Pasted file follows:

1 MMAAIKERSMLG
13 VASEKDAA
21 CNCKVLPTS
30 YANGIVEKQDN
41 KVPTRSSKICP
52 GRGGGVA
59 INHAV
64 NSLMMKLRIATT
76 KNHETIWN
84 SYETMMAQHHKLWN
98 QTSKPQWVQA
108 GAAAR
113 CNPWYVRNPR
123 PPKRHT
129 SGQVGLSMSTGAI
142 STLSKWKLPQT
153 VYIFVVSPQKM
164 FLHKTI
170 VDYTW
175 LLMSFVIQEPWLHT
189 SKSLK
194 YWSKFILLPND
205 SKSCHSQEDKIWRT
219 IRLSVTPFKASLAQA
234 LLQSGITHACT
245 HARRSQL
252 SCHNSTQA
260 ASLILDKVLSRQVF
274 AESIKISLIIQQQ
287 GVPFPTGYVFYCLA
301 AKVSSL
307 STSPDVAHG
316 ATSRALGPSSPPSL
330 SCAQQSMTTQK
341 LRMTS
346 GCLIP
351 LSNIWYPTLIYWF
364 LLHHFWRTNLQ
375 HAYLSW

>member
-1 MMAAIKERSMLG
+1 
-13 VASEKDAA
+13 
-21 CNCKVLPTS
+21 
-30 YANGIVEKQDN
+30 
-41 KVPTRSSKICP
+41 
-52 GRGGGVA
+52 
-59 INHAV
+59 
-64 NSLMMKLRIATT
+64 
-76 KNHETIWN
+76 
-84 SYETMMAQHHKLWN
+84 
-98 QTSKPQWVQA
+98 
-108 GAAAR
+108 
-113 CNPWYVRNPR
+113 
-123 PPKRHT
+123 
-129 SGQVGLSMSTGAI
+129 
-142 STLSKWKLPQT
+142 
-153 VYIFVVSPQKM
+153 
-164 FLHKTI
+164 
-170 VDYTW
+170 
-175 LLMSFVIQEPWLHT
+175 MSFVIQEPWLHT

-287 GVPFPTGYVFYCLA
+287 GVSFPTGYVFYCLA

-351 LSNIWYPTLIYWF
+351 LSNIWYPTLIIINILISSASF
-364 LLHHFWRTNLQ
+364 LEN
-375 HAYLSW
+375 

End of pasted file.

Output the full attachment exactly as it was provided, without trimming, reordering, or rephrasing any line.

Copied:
1 MMAAIKERSMLG
13 VASEKDAA
21 CNCKVLPTS
30 YANGIVEKQDN
41 KVPTRSSKICP
52 GRGGGVA
59 INHAV
64 NSLMMKLRIATT
76 KNHETIWN
84 SYETMMAQHHKLWN
98 QTSKPQWVQA
108 GAAAR
113 CNPWYVRNPR
123 PPKRHT
129 SGQVGLSMSTGAI
142 STLSKWKLPQT
153 VYIFVVSPQKM
164 FLHKTI
170 VDYTW
175 LLMSFVIQEPWLHT
189 SKSLK
194 YWSKFILLPND
205 SKSCHSQEDKIWRT
219 IRLSVTPFKASLAQA
234 LLQSGITHACT
245 HARRSQL
252 SCHNSTQA
260 ASLILDKVLSRQVF
274 AESIKISLIIQQQ
287 GVPFPTGYVFYCLA
301 AKVSSL
307 STSPDVAHG
316 ATSRALGPSSPPSL
330 SCAQQSMTTQK
341 LRMTS
346 GCLIP
351 LSNIWYPTLIYWF
364 LLHHFWRTNLQ
375 HAYLSW

>member
-1 MMAAIKERSMLG
+1 
-13 VASEKDAA
+13 
-21 CNCKVLPTS
+21 
-30 YANGIVEKQDN
+30 
-41 KVPTRSSKICP
+41 
-52 GRGGGVA
+52 
-59 INHAV
+59 
-64 NSLMMKLRIATT
+64 
-76 KNHETIWN
+76 
-84 SYETMMAQHHKLWN
+84 
-98 QTSKPQWVQA
+98 
-108 GAAAR
+108 
-113 CNPWYVRNPR
+113 
-123 PPKRHT
+123 
-129 SGQVGLSMSTGAI
+129 
-142 STLSKWKLPQT
+142 
-153 VYIFVVSPQKM
+153 
-164 FLHKTI
+164 
-170 VDYTW
+170 
-175 LLMSFVIQEPWLHT
+175 MSFVIQEPWLHT

-287 GVPFPTGYVFYCLA
+287 GVSFPTGYVFYCLA

-351 LSNIWYPTLIYWF
+351 LSNIWYPTLIIINILISSASF
-364 LLHHFWRTNLQ
+364 LEN
-375 HAYLSW
+375 